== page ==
Gupta says that the BJP is aware of Nitish’s brand value and describes him as the engine that drives the train in Bihar. “His engine is completely secular in terms of who it’s going to couple with,” he adds.
Also read: AIMIM wins 5 seats in Bihar, but hasn’t made a big dent in Mahagathbandhan vote share
Tejashwi Yadav — A leader to watch out for
Gupta says that Tejashwi Yadav has risen as a formidable leader, not just at the state level. He adds that a new opposition will emerge in India with the likes of Tejashwi Yadav.
Gupta says that Tejashwi, as the post-Mandal leader in the Hindi heartland to some extent, can be compared to the rise of Akhilesh Yadav. But while Akhilesh was still in the shadows of his father, party and family, Tejashwi has stepped out of his father’s shadows and carved a niche for himself, Gupta adds.
He also notes that Tejashwi aligning with the Marxists and Leninists such as the CPI(ML) in Bihar was an astute political act.
Chastening for the Congress
According to Gupta, the Congress party has once again proved to be a poor alliance partner and a dead weight around the stronger regional outfit.
It over negotiates, gets too much in the negotiations and then takes the partner down, Gupta says.
He goes on to describe the Congress party as a brand that lives on its reputation, and when customers have lost interest, continues to project itself as a very big brand.
In Bihar, the Congress contested 70 seats but managed to win a mere 19.
There seems to be a pattern to this, Gupta says, adding that in 2017, the Congress got 105 of the over 400 seats in Uttar Pradesh. It won in seven seats for a strike rate of six per cent.
Similarly, in Maharashtra, Congress contested 147 seats and won 44, which amounts to about 30 per cent. Out of 121 seats, the NCP won 54 seats, which is nearly 45 per cent. Hence, Gupta adds, the Congress cannot claim a larger share only on its reputation and its track record.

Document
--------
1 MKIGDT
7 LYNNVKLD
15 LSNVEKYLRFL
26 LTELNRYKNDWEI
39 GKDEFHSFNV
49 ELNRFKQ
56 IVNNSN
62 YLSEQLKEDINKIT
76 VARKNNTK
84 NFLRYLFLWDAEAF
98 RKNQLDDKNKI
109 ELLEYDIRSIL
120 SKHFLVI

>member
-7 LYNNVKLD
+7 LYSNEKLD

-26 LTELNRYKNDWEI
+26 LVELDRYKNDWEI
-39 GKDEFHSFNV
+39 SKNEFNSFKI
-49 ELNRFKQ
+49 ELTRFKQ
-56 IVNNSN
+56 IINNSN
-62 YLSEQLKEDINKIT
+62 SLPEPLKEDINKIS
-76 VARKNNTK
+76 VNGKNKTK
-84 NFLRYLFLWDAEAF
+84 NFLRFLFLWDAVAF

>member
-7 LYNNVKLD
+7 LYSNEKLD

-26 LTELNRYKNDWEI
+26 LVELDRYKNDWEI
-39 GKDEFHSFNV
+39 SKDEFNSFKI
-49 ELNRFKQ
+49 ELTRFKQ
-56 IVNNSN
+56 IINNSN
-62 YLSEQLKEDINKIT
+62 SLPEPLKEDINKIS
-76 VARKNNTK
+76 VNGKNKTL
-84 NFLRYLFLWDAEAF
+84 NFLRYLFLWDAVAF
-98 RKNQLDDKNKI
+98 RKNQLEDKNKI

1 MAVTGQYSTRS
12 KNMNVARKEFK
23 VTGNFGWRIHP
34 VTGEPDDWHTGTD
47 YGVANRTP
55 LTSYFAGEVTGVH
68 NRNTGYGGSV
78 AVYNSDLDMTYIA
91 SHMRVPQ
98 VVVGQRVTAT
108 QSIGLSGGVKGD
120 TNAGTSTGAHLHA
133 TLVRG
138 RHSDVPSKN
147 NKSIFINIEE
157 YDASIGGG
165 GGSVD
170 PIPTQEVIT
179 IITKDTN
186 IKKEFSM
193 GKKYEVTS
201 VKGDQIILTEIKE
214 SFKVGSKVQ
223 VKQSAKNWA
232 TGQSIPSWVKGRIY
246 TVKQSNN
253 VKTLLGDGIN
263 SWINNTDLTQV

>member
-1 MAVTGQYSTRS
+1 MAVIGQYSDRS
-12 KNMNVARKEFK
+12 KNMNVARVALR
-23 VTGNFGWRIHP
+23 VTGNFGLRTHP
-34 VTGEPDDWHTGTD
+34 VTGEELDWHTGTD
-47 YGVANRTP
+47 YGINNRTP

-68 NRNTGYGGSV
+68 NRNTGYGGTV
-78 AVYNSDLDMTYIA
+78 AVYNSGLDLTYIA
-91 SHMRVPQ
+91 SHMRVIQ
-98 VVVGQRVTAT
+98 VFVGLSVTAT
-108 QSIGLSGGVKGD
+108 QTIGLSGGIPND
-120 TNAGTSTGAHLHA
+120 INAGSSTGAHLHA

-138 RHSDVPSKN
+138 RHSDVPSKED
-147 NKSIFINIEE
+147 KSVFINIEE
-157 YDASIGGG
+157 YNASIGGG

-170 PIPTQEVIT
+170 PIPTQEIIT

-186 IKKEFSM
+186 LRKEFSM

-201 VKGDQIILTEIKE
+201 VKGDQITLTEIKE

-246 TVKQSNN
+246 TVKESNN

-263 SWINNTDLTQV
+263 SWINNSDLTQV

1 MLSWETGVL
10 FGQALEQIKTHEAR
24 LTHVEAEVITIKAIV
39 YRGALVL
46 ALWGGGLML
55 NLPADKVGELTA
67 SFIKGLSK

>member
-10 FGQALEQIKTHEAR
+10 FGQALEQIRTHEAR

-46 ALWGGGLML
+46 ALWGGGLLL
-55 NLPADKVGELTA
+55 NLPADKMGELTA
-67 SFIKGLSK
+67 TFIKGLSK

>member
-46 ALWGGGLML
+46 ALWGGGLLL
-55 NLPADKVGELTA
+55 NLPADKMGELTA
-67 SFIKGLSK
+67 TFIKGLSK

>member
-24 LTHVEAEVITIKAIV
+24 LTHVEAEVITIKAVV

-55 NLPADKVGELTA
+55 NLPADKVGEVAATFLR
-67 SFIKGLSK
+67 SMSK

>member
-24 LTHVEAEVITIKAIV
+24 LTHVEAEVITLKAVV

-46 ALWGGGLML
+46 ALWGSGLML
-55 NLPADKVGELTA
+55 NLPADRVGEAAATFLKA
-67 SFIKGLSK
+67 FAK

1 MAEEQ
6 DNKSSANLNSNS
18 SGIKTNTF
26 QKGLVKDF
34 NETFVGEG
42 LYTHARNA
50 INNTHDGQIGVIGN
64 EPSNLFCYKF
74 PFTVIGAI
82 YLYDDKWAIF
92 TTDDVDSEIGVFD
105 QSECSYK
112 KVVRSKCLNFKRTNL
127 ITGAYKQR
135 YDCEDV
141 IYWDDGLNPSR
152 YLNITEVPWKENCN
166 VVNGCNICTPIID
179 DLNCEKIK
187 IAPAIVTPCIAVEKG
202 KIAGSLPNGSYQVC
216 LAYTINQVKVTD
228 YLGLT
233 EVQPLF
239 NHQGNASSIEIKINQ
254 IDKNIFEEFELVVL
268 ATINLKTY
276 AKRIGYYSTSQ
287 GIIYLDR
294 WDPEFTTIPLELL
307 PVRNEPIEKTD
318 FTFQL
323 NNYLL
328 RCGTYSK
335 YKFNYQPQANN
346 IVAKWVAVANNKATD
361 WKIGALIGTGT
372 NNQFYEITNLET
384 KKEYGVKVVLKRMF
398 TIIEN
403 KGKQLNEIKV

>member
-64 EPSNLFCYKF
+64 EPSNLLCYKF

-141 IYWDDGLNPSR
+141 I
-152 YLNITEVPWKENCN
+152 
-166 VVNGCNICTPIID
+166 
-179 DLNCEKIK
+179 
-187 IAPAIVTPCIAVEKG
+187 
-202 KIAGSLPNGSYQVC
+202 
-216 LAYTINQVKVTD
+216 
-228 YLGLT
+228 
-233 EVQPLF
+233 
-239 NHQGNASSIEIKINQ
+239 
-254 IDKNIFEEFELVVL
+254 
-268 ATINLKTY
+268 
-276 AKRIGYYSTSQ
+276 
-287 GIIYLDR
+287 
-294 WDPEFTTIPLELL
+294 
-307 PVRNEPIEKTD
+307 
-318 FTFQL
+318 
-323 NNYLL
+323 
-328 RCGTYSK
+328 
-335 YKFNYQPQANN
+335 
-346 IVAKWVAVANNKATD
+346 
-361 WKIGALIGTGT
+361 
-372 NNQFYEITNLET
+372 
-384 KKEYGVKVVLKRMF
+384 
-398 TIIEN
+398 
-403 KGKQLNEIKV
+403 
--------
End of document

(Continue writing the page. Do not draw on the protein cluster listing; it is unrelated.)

Also read: Despite the sweet victory, Modi-Shah BJP has a Nitish Kumar-sized problem in Bihar
Resurgence of the Left
Gupta says the traditional political left in India is now dying. They are dead in West Bengal and in fact only survived in Kerala, he says.
Gupta adds that they are divided between the Delhi group and the rest from the day they withdrew support to UPA 1, on the nuclear deal, and their vote share had been going downhill ever since.
According to Gupta, the re-emergence of the Left parties in the Hindi heartland is another important takeaway from the Bihar elections.
“The CPI(ML) is a political Left party but they are to the left of the chic Left,” he says. “Their aligning with Tejashwi Yadav is testimony to that and in fact only two parties have benefitted in the Bihar elections — BJP and the other being ML.”
Today’s naxalites are on their way to becoming tomorrow’s left force in Indian politics, it is only a matter of time, Gupta says.
Watch the latest episode of CTC here:
BJP has passed on all negative action on JDU, voters instead of punishing BJP punished Nitish and his party for lockdown related problems. BJP in that process spoiled JDU and Nitish Kumar’s chance retaining their voters who either shifted to BJP or RJD, LJP was proped up and used to attack JDU even though they were sharing power with BJP who are equally responsible for bad governance. We should not be surprised L from LJP may be replaced with B either upon acquisition or merger as Chirag’s party has no use of its existence in Bihar. As for as confrontation with China, I just want to ask Shekarji, if Congress has mishandled this, will BJP would have spared Congress? They would have been much harsher and used the issue in political stage. Thr voters in India don’t think while voting, it’s herd immunity.